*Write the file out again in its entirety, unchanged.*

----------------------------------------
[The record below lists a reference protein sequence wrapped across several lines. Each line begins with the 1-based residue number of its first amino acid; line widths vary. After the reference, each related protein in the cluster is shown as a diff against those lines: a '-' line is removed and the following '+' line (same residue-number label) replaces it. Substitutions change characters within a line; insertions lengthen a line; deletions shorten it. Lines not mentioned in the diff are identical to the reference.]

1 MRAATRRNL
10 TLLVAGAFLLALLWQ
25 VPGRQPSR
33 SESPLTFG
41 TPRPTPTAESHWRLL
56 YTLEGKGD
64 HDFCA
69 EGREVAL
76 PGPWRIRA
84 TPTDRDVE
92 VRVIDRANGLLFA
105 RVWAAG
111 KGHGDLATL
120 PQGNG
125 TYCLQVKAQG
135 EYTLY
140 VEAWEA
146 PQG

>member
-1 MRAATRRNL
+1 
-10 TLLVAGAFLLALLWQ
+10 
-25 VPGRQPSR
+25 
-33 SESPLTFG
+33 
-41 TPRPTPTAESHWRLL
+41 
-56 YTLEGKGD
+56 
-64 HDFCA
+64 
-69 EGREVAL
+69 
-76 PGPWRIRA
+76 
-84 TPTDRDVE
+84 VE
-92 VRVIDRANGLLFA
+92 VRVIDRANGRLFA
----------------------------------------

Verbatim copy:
[The record below lists a reference protein sequence wrapped across several lines. Each line begins with the 1-based residue number of its first amino acid; line widths vary. After the reference, each related protein in the cluster is shown as a diff against those lines: a '-' line is removed and the following '+' line (same residue-number label) replaces it. Substitutions change characters within a line; insertions lengthen a line; deletions shorten it. Lines not mentioned in the diff are identical to the reference.]

1 MRAATRRNL
10 TLLVAGAFLLALLWQ
25 VPGRQPSR
33 SESPLTFG
41 TPRPTPTAESHWRLL
56 YTLEGKGD
64 HDFCA
69 EGREVAL
76 PGPWRIRA
84 TPTDRDVE
92 VRVIDRANGLLFA
105 RVWAAG
111 KGHGDLATL
120 PQGNG
125 TYCLQVKAQG
135 EYTLY
140 VEAWEA
146 PQG

>member
-1 MRAATRRNL
+1 
-10 TLLVAGAFLLALLWQ
+10 
-25 VPGRQPSR
+25 
-33 SESPLTFG
+33 
-41 TPRPTPTAESHWRLL
+41 
-56 YTLEGKGD
+56 
-64 HDFCA
+64 
-69 EGREVAL
+69 
-76 PGPWRIRA
+76 
-84 TPTDRDVE
+84 VE
-92 VRVIDRANGLLFA
+92 VRVIDRANGRLFA